KILEY ARMSTRONG, Associated Press
NEW YORK — An 8-year-old girl says she and her little brother were sad last year when Santa “flew right over our house and didn’t stop.”
Caitlyn and 6-year-old Joshua are among the many children — from the U.S. and other countries — hoping for help through the New York City post office’s Operation Santa program, which began in 1912.
This year’s effort was launched Tuesday at the James A. Farley Main Post Office in Manhattan. It opens for responses from the public, charities and businesses on Wednesday.
New York postal officials say their Santa program is the largest in the country; it gets about 500,000 letters a year, some of them heartwrenching, with such undeliverable addresses as “Santa” and “The North Pole.”
For safety, the return addresses are blacked out, and the letters are assigned numbers. Secret Santas must present a photo ID and fill out a form.
“I have been a very good girl,” Caitlyn assures her hoped-for Santa. “And my brother, Joshua, has been good too.”
“But my mommy lost her job and does not have money to get me and my brother any presents.”
“We don’t want any toys,” she says — just clothes, a coat, a hat, “maybe some mittens,” and shoes. “There are holes in my shoes and the snow makes my toes hurt.”
Caitlyn thinks her mom, who “works so hard and deserves something really nice,” might like a new robe or socks.
If Santa does come, “We will leave you milk and cookies if we have any.”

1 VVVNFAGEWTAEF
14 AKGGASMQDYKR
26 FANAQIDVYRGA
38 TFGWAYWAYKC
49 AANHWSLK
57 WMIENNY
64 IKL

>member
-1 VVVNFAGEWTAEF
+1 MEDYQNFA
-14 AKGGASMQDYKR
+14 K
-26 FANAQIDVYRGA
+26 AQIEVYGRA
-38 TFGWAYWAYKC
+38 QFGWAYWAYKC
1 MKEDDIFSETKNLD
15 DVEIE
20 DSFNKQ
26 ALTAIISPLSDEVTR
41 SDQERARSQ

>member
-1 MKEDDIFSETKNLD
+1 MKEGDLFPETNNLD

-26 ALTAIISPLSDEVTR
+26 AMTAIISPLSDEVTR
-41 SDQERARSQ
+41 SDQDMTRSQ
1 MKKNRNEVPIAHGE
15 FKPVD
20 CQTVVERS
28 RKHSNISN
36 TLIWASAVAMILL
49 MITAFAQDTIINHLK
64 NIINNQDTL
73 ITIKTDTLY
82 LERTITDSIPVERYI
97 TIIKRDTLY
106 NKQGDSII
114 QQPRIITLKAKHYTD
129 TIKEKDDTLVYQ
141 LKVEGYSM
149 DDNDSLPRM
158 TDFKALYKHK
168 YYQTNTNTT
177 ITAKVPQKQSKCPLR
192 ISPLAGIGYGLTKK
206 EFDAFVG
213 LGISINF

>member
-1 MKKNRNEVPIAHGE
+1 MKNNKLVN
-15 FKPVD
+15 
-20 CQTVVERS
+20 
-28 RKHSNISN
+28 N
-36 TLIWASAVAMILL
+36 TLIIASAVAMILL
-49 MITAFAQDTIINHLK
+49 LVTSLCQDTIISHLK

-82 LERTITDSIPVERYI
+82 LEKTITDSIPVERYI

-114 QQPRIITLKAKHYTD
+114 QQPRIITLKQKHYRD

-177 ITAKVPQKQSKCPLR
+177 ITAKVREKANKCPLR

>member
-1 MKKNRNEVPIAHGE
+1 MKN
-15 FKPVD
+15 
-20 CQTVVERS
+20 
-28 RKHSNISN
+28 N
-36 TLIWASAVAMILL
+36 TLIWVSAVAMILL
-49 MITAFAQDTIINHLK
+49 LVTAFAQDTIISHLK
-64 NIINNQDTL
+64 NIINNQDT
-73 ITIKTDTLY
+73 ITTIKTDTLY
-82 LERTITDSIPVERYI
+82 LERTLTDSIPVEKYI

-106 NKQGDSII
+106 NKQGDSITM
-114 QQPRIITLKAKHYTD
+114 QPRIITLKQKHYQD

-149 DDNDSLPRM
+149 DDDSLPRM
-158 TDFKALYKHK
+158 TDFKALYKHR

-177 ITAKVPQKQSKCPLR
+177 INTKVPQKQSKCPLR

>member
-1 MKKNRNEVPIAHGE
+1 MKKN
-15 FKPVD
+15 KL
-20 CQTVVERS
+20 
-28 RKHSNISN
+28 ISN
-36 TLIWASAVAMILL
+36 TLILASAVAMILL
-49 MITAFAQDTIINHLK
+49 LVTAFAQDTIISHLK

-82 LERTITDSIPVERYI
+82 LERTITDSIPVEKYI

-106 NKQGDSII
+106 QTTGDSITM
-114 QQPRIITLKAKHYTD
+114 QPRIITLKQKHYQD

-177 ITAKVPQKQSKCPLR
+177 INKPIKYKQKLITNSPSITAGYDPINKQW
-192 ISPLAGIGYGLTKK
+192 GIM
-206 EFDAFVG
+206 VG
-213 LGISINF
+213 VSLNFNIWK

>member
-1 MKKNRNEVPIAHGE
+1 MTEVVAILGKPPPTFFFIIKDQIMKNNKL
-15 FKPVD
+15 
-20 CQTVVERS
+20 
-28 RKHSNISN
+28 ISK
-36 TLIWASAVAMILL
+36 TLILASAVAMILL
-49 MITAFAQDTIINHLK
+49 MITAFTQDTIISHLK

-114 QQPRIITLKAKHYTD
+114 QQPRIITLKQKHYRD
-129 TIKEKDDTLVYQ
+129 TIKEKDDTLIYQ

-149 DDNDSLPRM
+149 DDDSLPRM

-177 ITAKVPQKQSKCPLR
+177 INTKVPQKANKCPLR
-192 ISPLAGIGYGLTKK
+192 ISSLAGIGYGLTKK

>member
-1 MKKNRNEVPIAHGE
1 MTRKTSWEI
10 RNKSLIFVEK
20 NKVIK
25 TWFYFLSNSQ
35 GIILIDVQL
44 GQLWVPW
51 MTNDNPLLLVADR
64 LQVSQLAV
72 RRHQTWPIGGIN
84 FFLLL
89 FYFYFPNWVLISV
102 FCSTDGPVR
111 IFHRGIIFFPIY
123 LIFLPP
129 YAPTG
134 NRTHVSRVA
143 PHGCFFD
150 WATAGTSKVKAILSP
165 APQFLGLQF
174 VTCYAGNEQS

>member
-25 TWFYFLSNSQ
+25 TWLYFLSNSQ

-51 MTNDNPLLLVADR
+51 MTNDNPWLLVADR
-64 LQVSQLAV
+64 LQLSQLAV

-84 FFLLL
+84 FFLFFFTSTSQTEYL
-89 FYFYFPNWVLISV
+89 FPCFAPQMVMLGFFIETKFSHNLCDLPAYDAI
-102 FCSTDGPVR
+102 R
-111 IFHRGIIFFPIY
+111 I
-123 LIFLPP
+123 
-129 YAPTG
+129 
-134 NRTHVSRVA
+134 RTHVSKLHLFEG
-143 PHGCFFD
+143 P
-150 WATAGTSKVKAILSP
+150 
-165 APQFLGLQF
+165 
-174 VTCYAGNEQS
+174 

Another little girl, Sheilyn, obviously had some help with her letter. She is just “3 years and 5 months old.”
“My mother died and I live with my grandparents,” her letter says. “I would like some earrings,” clothes and shoes. “Thank you, Santa Claus.”
The ages of the writers vary greatly.
“My name is Yoselin,” says one. “I’m 31 years old,” and a mother of two. “Santa, I’m very poor. Santa, I’m very sad because my kids want some new clothes and a pair of shoes but I don’t have money.
“My father was so sick with leukemia and died two weeks ago. I spent all my little saving with his treatment, because it is so expensive in my country. .. Santa, please help me.”
Joel’s age is unclear. At the very least, he’s an old soul.
His letter arrived on a school form that bore Santa’s likeness and the phrase, “My Wish List.”
There are no material goods on the list — only things that money can’t buy.
“For Christmas,” writes Joel, “I want hope, courage, bravery, a caring heart, a healthy mind, a loving soul … friendly words.”
It’s clear that part of his wish list has already come true: “to know what Christmas means.”